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Kant, Science, and Human Nature$
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Robert Hanna

Print publication date: 2006

Print ISBN-13: 9780199285549

Published to Oxford Scholarship Online: January 2007

DOI: 10.1093/acprof:oso/9780199285549.001.0001

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Mathematics for Humans

Mathematics for Humans

Chapter:
(p.287) 6 Mathematics for Humans
Source:
Kant, Science, and Human Nature
Author(s):

Robert Hanna (Contributor Webpage)

Publisher:
Oxford University Press
DOI:10.1093/acprof:oso/9780199285549.003.0007

This chapter examines Kant's much-criticized views on mathematics in general and arithmetic in particular. It makes a case for the claim that Kant's theory of arithmetic is not subject to the most familiar and forceful objection against it, namely, that his doctrine of the dependence of arithmetic on time is plainly false, or even worse, simply unintelligible. It is argued that Kant's doctrine about time and arithmetic is highly original, fully intelligible, and with qualifications due to the inherent limitations of his conceptions of arithmetic and logic, to an important extent defensible. The most philosophically striking thing about Kant's doctrine is the fact that arithmetic turns out to be a paradigm of the exact sciences (exacten Naturwissenschaften) only by virtue of its ultimately being one of the human or moral sciences (Geisteswissenschaften).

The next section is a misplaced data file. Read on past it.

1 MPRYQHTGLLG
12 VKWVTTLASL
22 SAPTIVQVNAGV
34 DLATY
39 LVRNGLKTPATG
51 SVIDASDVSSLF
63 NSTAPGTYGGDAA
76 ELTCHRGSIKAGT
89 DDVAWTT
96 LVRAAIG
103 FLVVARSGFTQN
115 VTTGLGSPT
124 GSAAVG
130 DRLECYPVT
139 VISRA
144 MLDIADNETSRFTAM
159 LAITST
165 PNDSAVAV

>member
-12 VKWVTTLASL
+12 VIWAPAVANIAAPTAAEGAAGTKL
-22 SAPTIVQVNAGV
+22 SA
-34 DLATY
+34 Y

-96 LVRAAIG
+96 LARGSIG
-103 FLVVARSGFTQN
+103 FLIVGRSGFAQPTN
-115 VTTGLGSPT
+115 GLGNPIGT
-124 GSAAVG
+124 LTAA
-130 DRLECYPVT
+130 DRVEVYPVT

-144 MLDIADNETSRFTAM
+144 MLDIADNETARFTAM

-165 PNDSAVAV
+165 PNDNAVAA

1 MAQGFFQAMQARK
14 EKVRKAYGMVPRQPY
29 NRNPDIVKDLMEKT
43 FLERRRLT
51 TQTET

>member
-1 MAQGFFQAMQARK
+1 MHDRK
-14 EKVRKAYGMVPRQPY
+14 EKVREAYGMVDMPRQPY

Keywords:   arithmetic, transcendental realism, concept number, construction, exact sciences, moral sciences

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